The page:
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exhibition, Markus Heinsdorff, installation, Buchheim Museum, Bernried, Starnberger See

A Space Ship as Living Space

Heinsdorff, whose art projects often examine ecological and social issues, wants the Space Ship installation to make suggestions concerning life in the time of climate change as well as simple, inexpensive building methods.

His basic idea is simple: instead of fleeing floods or trying to protect our homes from the rising water, we should just let our houses float. In this sense, his ark is designed as a mobile home that contains everything necessary for survival: a place to sleep, a living area and a solar shower, all topped by an observation platform with a desk. Hitched to this, there is even a private vegetable garden to ensure self-sufficiency.

All the materials used in this collapsible, light construction come from the DIY shop and allow a wide variety of possible combinations and additions. The framework consists of ordinary steel profiles used in drywall construction and is supported by recycled oil barrels which create buoyancy. Photovoltaic modules have been installed to provide energy.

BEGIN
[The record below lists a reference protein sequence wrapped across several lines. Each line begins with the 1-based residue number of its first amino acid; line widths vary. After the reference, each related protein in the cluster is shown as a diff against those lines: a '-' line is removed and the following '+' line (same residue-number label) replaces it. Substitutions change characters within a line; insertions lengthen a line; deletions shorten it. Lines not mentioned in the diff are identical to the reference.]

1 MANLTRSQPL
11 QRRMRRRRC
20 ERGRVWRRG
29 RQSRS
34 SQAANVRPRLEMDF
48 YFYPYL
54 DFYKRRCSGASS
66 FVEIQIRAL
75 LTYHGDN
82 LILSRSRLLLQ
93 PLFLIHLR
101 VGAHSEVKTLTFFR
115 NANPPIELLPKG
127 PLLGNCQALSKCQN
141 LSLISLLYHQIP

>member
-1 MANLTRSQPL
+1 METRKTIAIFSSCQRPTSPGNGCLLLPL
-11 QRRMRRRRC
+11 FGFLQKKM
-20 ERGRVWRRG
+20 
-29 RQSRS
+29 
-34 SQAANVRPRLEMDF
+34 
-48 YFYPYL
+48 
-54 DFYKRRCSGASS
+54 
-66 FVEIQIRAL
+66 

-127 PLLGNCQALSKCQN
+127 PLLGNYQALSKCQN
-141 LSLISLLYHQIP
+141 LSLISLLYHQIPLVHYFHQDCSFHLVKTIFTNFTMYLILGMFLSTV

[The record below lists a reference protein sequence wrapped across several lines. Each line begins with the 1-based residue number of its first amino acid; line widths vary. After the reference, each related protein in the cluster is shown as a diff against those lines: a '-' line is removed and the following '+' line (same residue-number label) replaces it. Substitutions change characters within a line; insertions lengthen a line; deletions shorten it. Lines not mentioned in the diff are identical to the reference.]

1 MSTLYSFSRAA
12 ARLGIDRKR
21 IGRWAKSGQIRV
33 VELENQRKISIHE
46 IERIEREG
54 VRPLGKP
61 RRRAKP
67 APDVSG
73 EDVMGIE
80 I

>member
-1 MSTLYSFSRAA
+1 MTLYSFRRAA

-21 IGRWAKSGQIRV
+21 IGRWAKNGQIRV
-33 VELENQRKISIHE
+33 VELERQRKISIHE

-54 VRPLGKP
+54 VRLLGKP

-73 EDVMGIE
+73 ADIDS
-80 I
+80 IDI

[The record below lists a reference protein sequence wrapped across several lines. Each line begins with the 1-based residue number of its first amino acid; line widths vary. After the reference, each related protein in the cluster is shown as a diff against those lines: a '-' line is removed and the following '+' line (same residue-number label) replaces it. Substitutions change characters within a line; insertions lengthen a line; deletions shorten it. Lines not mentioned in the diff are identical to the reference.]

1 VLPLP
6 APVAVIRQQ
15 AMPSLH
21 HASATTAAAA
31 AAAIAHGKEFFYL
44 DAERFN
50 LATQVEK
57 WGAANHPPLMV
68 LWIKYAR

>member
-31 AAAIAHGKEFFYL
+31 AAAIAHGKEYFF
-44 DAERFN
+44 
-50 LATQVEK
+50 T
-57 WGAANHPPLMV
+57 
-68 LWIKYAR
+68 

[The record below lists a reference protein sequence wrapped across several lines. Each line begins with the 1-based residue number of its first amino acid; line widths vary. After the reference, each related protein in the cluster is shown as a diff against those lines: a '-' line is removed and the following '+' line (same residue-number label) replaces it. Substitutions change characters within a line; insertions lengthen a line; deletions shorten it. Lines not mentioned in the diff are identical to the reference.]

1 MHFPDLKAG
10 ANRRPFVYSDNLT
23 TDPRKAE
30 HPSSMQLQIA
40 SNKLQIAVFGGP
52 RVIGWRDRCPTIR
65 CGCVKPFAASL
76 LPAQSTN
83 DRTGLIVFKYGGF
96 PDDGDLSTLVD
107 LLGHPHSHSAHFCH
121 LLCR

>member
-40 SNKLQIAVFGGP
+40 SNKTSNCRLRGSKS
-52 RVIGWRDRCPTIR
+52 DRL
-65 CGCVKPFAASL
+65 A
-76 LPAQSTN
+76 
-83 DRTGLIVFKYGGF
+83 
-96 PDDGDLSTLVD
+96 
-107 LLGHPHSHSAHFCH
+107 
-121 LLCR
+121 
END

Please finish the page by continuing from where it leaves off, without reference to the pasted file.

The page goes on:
However, despite all its practical applications, the artist sees his Space Ship first and foremost as a sculpture. He cannot, nor does he want to, provide any plans as solutions to urgent problems. Rather, he offers impulses and food for thought, for instance about life and survival on water. Or merely on the topic of water itself, which as our fundamental elixir of life can take on the most diverse forms: as a beautiful lake it evokes feelings of romance and invites visitors to relax. On the other hand, in the form of a flood it can quickly represent a danger – there is no limit to our imagination. On opening day, the audience proved to be just as imaginative in their interpretations. Indeed, on that sunny day the art fans who had reached the installation via shuttle boats were quickly and casually joined by bathers whose curiosity had been piqued.

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